Letter: Big government isn’t the answer

To the editor:

It’s time for a reader to “call out” Thor Jourgensen on his commentary in The Daily Item (Dec. 21), on President Joe Biden and U.S. Sen. Joe Manchin.

Jourgensen doesn’t make a case supporting Biden’s trillions-of-dollars “social-and-environmental-spending” legislation.

He loses his argument in the first paragraphs of his commentary by calling Manchin cyrogenically frozen and “the mean kid everyone knew growing up” who tortured ants, as well as a “tinhorn despot” with his “abuse of power” — all because of Manchin’s stand against voting for the Build Back Better bill Biden and the Democrats are trying to pass. When you don’t like the message, kill the messenger.

It cannot come as a surprise that Manchin would not vote for what Jourgensen and the Democrats continue to call a $2-trillion proposal. Manchin has been signaling his concerns for weeks because he knows the bill ultimately will cost double that amount or more.

His position runs contrary to the Democrats’ insistence that most of the bill “won’t cost anything; it’s already paid for.”

As for Mr. Jourgensen wanting Biden to “put Manchin in his place” and act more like Franklin Delano Roosevelt or actor Michael Douglas in “The American President,” he’s on the right track.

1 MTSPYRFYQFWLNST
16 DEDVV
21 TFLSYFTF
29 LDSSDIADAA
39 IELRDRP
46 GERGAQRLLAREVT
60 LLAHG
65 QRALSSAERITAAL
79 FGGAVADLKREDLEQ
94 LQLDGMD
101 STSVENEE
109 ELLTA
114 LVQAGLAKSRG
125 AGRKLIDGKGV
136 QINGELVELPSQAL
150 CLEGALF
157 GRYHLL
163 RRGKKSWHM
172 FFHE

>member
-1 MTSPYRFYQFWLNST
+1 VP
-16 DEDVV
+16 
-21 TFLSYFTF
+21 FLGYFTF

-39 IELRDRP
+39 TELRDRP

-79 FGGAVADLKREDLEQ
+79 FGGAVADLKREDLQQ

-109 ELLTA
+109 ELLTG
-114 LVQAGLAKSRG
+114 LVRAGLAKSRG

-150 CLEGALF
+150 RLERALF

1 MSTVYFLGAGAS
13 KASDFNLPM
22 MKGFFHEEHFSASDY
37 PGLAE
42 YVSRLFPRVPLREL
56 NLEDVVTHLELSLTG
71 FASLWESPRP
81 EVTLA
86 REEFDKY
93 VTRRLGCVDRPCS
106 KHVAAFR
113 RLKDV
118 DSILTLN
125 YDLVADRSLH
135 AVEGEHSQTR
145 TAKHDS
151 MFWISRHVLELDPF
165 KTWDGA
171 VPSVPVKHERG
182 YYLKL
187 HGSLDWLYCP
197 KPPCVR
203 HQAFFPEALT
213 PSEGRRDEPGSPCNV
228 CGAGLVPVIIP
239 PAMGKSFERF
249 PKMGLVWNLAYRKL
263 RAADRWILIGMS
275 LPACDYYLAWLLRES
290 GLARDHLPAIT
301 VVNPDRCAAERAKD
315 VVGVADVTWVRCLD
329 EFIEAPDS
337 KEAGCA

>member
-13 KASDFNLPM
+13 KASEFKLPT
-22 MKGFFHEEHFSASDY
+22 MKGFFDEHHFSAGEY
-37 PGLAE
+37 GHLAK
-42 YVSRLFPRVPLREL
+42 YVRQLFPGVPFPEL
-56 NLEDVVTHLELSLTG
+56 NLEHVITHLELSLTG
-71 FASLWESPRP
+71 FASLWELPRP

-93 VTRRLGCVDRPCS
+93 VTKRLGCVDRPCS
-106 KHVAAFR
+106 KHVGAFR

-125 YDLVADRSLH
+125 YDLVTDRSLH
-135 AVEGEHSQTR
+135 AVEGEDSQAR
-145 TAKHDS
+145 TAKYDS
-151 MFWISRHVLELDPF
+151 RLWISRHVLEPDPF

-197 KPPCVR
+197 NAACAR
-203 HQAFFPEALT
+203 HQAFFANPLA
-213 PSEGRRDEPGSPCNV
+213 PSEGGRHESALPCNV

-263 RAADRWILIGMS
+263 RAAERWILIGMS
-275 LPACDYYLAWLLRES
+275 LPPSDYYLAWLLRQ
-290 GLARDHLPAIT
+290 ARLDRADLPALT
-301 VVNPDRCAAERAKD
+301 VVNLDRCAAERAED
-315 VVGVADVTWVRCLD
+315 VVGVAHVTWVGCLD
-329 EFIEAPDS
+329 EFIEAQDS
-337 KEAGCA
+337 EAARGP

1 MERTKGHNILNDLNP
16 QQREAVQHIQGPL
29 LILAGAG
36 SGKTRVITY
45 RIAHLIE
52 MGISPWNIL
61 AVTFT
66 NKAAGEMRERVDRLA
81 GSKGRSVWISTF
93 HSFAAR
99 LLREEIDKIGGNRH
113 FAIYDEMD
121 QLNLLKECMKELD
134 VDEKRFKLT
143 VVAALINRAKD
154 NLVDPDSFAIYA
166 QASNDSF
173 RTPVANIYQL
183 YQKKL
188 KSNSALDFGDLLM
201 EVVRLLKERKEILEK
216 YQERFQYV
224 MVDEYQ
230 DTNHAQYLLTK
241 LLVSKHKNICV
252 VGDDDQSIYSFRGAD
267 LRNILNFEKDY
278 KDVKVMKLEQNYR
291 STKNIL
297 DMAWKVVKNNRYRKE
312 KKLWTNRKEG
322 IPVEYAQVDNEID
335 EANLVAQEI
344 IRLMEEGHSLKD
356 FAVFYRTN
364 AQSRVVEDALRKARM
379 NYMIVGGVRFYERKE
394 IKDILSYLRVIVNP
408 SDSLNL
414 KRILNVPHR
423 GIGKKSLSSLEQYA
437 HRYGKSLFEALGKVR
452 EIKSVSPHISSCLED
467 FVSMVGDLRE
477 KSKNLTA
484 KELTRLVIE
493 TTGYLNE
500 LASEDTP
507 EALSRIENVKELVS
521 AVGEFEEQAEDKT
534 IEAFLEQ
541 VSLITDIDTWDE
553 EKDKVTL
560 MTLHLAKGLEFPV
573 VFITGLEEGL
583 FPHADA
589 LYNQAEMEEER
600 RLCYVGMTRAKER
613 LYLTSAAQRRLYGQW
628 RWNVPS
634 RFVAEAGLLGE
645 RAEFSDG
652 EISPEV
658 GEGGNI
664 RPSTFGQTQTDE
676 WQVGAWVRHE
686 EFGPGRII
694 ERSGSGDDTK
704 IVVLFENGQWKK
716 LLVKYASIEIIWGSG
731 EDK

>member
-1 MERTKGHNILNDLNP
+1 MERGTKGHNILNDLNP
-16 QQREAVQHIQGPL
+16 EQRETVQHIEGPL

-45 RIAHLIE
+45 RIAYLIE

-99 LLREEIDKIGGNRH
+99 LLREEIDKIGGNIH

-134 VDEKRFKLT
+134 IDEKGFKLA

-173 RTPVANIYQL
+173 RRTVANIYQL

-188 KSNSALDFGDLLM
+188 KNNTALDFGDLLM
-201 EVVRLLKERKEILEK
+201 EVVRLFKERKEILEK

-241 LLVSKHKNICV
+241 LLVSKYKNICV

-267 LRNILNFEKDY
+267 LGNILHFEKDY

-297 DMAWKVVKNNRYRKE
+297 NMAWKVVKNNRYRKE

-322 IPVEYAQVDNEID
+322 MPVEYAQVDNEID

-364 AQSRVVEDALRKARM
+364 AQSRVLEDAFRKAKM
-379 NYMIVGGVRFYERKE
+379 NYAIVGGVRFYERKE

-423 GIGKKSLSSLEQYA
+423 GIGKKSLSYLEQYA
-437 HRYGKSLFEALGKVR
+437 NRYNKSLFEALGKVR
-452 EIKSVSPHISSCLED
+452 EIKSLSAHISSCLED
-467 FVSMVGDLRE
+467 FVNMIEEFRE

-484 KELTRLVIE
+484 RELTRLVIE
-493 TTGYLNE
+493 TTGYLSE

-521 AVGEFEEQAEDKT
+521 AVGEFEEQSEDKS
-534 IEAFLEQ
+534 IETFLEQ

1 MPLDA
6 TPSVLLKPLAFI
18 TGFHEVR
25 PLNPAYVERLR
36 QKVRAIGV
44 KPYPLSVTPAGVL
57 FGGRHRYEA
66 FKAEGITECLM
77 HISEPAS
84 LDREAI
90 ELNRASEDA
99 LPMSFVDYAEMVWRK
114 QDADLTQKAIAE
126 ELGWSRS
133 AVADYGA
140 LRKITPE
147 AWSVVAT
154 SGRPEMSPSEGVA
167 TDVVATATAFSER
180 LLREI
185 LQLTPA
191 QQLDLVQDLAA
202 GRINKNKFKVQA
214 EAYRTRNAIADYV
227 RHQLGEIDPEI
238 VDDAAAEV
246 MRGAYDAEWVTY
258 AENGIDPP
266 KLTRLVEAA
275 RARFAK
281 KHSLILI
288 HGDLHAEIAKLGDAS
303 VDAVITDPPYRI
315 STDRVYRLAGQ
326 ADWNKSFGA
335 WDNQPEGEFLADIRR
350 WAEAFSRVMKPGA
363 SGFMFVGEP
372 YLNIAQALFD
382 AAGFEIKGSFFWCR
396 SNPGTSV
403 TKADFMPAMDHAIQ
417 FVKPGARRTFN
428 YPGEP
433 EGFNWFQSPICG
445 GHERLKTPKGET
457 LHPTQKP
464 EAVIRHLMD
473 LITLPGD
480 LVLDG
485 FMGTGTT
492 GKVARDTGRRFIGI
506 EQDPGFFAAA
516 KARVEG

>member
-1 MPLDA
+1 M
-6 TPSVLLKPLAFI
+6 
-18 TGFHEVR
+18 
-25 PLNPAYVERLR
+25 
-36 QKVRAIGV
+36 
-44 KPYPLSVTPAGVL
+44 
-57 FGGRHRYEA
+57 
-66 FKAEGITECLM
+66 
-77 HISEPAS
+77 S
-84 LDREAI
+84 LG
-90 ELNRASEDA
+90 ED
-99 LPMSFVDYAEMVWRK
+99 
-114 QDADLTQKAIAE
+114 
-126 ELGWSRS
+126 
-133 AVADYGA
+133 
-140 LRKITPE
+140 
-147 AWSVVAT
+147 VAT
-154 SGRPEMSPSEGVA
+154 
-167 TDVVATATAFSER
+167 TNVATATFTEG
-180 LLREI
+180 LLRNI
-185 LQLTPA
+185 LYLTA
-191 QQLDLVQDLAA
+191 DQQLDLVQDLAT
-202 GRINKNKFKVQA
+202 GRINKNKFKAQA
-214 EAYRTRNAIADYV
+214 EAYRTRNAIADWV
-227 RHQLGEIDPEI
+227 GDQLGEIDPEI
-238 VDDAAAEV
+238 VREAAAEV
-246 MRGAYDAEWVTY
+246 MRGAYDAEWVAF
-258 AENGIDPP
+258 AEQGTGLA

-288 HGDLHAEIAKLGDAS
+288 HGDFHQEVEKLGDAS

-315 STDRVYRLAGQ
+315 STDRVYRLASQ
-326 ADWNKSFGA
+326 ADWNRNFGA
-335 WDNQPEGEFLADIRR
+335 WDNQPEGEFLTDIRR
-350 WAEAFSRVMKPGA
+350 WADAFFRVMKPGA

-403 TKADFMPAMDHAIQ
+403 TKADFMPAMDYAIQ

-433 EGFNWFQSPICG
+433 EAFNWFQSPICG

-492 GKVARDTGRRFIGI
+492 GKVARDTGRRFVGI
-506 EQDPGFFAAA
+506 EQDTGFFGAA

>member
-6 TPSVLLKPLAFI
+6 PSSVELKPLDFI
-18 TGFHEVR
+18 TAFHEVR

He may want another FDR in the White House, but what he’s got is a sadly-diminished man who reads his script as directed and hopes for rave reviews.

Jourgensen wants Biden to “jump into campaign mode and travel around West Virginia by bus, dropping into coal mines and living rooms” and tell people why we need to spend billions of dollars now.

Really? Remember — Biden’s campaign was mostly spent in his basement. He can’t speak extemporaneously or he goes off message. He relies on index cards and written speeches.

Biden simply isn’t up to the task of selling such a bad bill — one that will cost considerably more than $2 trillion. This is not FDR’s New Deal, and it is not “spending on basic needs.” It is a bad-government-cradle-to-grave move toward socialism.

Jourgensen repeatedly calls this bill a “spending plan.” He writes that, in Manchin’s opinion, “voting for the spending package would be a disservice to his (Manchin’s) hardworking West Virginia constituents.”

I would say Manchin is voting his conscience. That is a rarity today. In the 11 months of Biden’s administration, people are seeing prices rise at the gas pump, in the grocery store, and with their heating bill.

It is quite ironic for Jourgensen to tout climate change and childcare in the same sentence. The Democrats want to shut down the West Virginia coal mines, which are a big part of the state’s economy. But the Democrats will provide daycare for idled miners who will be home with their kids because they will be out of work.

Build Back Better will cost more than $2 trillion. Manchin isn’t the only senator opposed to never-ending government programs. But he is the only Democrat, so he earns the vilification.

Mr. Jourgensen wants Biden to act more presidential and take this massive spending bill to the American people. It was John F. Kennedy who said, “Ask not what your country can do for you; ask what you can do for your country.”

Big government is not the answer.

Gretchen Henry

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